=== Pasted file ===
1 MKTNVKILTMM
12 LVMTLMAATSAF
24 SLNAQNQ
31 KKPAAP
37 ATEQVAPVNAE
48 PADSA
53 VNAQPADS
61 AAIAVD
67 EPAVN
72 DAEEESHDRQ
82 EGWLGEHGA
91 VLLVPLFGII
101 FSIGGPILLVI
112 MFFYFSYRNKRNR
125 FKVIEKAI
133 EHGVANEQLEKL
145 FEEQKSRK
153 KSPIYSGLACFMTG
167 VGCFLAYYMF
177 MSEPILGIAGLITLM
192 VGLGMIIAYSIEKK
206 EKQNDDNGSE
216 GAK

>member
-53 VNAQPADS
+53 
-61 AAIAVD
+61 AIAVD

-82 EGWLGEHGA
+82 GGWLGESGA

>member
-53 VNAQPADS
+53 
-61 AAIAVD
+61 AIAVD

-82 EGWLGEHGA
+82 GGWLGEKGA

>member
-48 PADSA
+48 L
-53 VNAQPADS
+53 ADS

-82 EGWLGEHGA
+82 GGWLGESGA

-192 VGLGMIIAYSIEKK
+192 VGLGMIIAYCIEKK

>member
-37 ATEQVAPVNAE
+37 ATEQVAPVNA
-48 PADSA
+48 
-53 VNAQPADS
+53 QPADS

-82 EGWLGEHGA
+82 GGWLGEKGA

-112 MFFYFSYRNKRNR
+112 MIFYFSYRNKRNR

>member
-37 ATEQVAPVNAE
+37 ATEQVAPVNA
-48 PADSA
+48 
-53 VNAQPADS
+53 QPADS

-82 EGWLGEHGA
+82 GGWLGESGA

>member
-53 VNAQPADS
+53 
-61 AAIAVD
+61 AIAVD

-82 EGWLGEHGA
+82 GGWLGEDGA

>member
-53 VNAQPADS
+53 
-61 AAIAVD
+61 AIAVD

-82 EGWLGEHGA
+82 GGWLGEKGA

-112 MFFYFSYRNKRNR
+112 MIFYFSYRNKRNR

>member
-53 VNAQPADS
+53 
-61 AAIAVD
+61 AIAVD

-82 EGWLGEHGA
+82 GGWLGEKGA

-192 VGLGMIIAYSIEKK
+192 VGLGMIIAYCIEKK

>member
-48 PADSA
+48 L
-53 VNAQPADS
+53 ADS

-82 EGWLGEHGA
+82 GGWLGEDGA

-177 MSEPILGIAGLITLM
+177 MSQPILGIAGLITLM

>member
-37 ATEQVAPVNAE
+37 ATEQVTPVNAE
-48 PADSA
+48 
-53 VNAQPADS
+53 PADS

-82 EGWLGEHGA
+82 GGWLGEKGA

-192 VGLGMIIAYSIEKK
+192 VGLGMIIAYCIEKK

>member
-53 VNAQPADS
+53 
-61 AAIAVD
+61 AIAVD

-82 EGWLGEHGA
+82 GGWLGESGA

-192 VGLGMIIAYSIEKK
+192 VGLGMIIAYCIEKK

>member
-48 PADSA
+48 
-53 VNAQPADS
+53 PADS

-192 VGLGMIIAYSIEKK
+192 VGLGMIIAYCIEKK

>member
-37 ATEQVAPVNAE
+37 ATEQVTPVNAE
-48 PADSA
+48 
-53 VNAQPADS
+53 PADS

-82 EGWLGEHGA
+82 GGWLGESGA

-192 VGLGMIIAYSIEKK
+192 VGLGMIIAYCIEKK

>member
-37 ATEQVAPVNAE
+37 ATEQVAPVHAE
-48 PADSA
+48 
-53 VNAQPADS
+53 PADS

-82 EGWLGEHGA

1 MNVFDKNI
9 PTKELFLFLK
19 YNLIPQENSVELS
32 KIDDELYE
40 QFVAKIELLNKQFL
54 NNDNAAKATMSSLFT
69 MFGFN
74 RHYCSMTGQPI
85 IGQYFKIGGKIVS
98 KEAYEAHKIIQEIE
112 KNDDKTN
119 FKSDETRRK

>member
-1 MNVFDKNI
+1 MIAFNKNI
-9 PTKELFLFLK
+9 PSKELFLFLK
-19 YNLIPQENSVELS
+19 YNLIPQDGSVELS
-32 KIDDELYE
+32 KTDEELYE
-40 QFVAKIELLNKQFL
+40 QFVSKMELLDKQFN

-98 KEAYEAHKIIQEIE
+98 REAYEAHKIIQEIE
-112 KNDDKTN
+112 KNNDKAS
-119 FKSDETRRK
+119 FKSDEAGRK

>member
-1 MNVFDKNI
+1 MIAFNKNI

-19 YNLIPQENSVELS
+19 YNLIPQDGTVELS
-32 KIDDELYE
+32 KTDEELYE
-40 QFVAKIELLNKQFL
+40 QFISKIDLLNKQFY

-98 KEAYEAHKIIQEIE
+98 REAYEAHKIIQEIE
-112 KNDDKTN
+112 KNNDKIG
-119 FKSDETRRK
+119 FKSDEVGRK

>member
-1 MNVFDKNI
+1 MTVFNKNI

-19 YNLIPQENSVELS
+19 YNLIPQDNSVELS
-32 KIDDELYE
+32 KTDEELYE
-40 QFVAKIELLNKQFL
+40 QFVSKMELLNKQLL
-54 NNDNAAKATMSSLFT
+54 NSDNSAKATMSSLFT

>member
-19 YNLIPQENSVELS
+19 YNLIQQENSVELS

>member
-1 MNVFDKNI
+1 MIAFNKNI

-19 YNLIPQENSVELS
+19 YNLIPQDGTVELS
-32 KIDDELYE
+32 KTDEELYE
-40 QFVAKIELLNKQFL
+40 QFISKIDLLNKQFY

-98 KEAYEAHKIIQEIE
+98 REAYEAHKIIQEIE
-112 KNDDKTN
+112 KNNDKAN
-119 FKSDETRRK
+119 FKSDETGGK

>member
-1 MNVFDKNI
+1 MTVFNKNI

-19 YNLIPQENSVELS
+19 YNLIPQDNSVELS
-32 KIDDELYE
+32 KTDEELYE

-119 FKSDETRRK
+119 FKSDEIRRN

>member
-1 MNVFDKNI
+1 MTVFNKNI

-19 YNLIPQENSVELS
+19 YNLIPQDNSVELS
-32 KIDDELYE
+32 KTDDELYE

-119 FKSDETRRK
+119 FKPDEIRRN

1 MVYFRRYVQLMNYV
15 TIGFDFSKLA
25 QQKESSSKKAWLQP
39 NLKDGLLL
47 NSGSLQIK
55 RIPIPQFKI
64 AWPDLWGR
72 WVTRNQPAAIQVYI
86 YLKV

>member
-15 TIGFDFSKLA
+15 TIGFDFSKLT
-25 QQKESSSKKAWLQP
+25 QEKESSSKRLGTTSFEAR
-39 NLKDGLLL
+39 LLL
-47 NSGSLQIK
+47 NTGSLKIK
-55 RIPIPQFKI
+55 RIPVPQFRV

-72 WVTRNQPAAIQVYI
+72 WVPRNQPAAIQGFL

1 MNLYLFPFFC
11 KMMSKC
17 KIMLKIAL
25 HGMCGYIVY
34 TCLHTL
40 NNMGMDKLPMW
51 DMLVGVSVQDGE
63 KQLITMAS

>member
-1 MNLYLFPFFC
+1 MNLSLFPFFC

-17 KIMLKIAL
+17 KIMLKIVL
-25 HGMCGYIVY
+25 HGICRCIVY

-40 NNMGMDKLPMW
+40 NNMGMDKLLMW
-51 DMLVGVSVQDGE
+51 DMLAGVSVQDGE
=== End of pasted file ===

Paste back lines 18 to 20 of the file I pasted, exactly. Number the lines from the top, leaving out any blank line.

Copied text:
153 KSPIYSGLACFMTG
167 VGCFLAYYMF
177 MSEPILGIAGLITLM